Expert Speak Raisina Debates
Published on Dec 07, 2016
Strategies underlying the power transition is reminiscent of Soviet era practices in Uzbekistan & remains to be seen how bilateral relation with US pans out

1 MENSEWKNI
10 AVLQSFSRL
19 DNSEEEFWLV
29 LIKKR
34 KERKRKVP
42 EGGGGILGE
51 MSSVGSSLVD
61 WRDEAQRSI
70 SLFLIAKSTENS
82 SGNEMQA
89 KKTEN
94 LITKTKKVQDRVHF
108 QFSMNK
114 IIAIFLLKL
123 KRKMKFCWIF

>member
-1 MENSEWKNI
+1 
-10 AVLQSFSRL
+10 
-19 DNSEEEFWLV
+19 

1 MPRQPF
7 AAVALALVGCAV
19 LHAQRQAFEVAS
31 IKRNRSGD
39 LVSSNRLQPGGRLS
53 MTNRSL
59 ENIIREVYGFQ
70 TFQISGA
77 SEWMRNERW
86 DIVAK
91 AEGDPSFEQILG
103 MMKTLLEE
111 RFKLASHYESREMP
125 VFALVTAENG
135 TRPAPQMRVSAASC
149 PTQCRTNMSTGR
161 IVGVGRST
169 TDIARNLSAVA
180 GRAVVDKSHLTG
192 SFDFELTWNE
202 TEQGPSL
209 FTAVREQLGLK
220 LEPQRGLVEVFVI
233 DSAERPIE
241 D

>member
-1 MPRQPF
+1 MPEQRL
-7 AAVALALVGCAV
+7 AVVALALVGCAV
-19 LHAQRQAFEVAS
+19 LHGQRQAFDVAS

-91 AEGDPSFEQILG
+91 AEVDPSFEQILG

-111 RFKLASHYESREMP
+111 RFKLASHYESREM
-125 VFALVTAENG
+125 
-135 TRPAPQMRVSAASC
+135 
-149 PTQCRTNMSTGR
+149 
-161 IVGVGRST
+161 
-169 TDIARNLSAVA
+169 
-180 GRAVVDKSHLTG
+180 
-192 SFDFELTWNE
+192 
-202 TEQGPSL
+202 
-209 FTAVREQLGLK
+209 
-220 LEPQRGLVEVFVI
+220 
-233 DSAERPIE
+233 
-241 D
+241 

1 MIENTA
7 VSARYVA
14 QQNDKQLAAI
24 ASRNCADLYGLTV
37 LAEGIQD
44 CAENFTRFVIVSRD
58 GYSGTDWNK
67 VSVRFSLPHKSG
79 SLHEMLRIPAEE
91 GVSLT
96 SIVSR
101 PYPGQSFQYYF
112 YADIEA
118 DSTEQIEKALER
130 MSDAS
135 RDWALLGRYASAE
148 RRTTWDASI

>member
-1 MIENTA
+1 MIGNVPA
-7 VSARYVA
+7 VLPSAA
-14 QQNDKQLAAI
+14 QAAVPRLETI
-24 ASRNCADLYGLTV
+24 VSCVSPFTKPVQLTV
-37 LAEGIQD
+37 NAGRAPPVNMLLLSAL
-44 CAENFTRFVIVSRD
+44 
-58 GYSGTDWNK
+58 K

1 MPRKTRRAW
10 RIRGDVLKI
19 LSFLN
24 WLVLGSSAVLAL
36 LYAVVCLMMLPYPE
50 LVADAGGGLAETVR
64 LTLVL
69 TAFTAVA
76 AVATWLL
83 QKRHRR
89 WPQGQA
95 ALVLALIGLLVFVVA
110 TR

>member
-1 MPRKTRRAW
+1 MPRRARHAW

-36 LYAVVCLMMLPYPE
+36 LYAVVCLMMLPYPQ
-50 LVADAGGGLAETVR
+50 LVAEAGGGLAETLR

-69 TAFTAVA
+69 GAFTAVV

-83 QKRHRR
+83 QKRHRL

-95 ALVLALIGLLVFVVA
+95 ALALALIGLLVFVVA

Will new Presidents of Uzbekistan, US impact bilateral relations? Uzbekistan held early presidential election on 4 December 2016 due to the death of President Islam Karimov, who passed away after suffering a stroke at the age of 79 on 2 September 2016. Candidates from four political parties of Uzbekistan participated in the presidential election – Shavkat Mirziyoyev from the ruling Uzbekistan Liberal Democratic Party (UzLiDeP), Hotamzhon Ketmonov from the People's Democratic Party (PDPU), Sarvar Otamuratov from Milly Tiklanish (National Revival) Party, and Nariman Umarov from the Adolat (Justice) Social Democratic Party. Umarov and Ketmonov had contested the previous election too. When the results were announced on December 5, it  was no surprise that Shavkat Mirziyoyev won with 88.6% of the votes. Mirziyoyev had emerged as the consensus candidate given the absence of other credible candidates from the ruling party, including the President’s eldest daughter Gulnara Karimova, head of the National Security Service Rustam Inoyatov and Deputy Prime Minister Rustam Azimov. Gulnara’s fate, following her house arrest in 2014, has been the subject of speculation. Infighting within the former President’s family, that became public knowledge, had overshadowed Uzbek politics, and the ‘image’ of a state caught in the crossfire of a domestic power struggle had gained momentum in the international press. A major allegation against Gulnara was that her actions had shed ‘negative limelight’ on her family and Uzbekistan by her being the target in a Swiss money laundering investigation and related corruption cases. Her disappearance from the political scene is complete. She was conspicuously absent at her father’s funeral. President Karimov was the only leader independent Uzbekistan had known and his death raised questions about transition within the context of the ‘Uzbek Model’. So far, the Uzbek government has followed a stability based programme of political, social and economic development, which has expanded the ambit of state control. In particular, state control over the rural economy and the establishment of an enforcement apparatus allowed the creation of an uninterrupted line of political patronage at all levels – from the centre to the regions. Because political patronage and control over the economy remained were seen as one, the possibility of change was regarded as a threat to political stability. Given Uzbekistan’s geopolitical position, maintaining peace and preventing internal disorder and conflict, that could have a possible spill over effect, was recognised as the priority by both the state itself and the international community. Strategies underlying the power transition reflected this concern, but was also reminiscent of Soviet era practices. Succession was considered settled when Prime Minister Shavkat Mirziyoyev appeared at the helm of the commission organising Karimov’s funeral.  It was cemented after President Putin visited Samarkand, to pay respects to the departed leader and meet with President Karimov’s family. Following the visit, which saw President Putin meeting with Karimov’s family, accompanied by Mirziyoyev, he was appointed interim president. This was probably the moment when the emerging leadership was announced to a wider audience as well as to the international community. His appointment and observations in the days following Karimov’s death underlined the ‘need to preserve stability, security, law and order’ but also suggested the possibility of Uzbekistan moving closer to Russia due to the personal relationship between Mirziyoyev and Russian elites. The run up to the 2016 elections had created the impression of a political system in transition with the Organization for Security and Cooperation in Europe (OSCE) monitoring mission describing the electioneering as ‘moderately visible’. According to the OSCE, each contestant has 642 billboards displayed across the country and equal access to 36 electronic screens to broadcast campaign messages. Daily television news bulletins open with reports about various election campaigns. The aim seemed not just to bolster Mirziyoyev’s legitimacy, in a still fragile period of post Karimov transition, but create the appearance of competitive politics. Presidential candidates who travelled widely in the regions to meet with citizens however, tended to stress socio-economic issues, themes that have been reiterated over the years in Uzbekistan. Hotamzhon Ketmonov’s primary electoral theme was to promote social equality. Sarvar Otamuratov, a trained sociologist, focused more on the idea of “national renewal”, and the idea of bolstering greater national self-awareness. His main practical proposal was for the Uzbek language to abandon the Cyrillic script and adopt the Latin alphabet. Nariman Umarov emphasized broad access to education. If elected, Umarov said he would overhaul the university admissions system and revise the mechanism for recognizing foreign educational qualification. Unfortunately, these abstract notions of equality, ‘self-awareness” and higher education have limited appeal in a state where everyday life has been complicated by inflation, the state of the national currency and with the approach of winter, a lack of fuel. Unemployment is another concern with increasing numbers being obliged to move to Russia or Kazakhstan as gasterbaiter (migrant worker). Shavkat Mirziyoyev’s main message had been to protect private enterprise and promote foreign investment. He pledged to double gross domestic product by 2030 and bring the share of industry in the economy to 40 percent, up from 34 percent as registered in the first half of 2016. He also pledged to launch 657 investment projects worth a total of $40 billion within five years. He argued that this would ensure threefold growth of the textile industry and the more than double the pharmaceutical sector. Another pledge was to build 15,000 homes for low-income families in 2017 and make mortgages more affordable. In addition, Mirziyoyev wants to build 50,000 apartments in major cities over a three-year period. But above all, as a veteran of government administration, he portrayed himself as a champion of continuity arguing that stability and development in the social sphere would be crucial. This seems to indicate that change would be an unlikely outcome of the emerging political process, particularly where the question of a basis of negotiation between the state and the people is concerned. While a more moderate path of reform would have provided space for mediation the all-embracing consensus on ‘security first’ seems to reduce its possibility from the realm of potential outcomes. Analysts note that this is a common trend throughout Eurasia where collective needs, as defined by the political elites in the respective state, tend to triumph over individual liberty. “Traditional values” and nationalism, as defined by Eurasianism, is also a consequence of Russia seeking to re-envisage its influence over the region through a network of institutions but also like minded leadership. Debates, once again seem to be around implications of a new national leader in an unstable neighbourhood, competing Russian and Chinese influence in the region, and the extent to which the new American Presidency would impact on future US-Uzbek relations. While it remains too early to predict a major transformation of neighbourhood policy, initial trends seem positive. Continuity seems to be more on the cards where policies within the larger global arena are concerned. Mirziyoyev, in his first address to a joint session of the Parliament as interim President, had reaffirmed Uzbekistan’s policy of rejecting membership in international military alliances and military bases. The probability of a better investment environment, may be on the cards with the publication of a presidential decree with plans to liberalise the currency market thereby creating a more viable investment environment. These measures, particularly, reduced border controls and removal of visa regimes is likely to create opportunities for small time traders and generate domestic employment. The fact that borders were open on polling day this time would also indicate a somewhat reduced emphasis on security. The emergence of a leader more open to regional linkages seems a possibility with the official resumption of flights between Uzbekistan and Tajikistan after 24 years. As the joint statement during a meeting between Uzbek Foreign Minister Abdulaziz Komilov and Tajik President Emomali Rahmon indicated “water, energy, transport, logistics and mutual cross border movement of citizens” are issues that could reset regional connects. Similarly, the reopening of a long sealed border crossing with Kyrgyzstan and attempts to circumvent unfavourable tariff barriers created by Kazakhstan’s accession to the Eurasian Economic Union are indicative of the possibility of change. However, it remains unclear whether Mirziyoyev will steer a path towards Uzbekistan’s accession to what is identified as a common Eurasian Economic Union, which counts Russia, Belarus, Kazakhstan, Armenia and Kyrgyzstan as its members.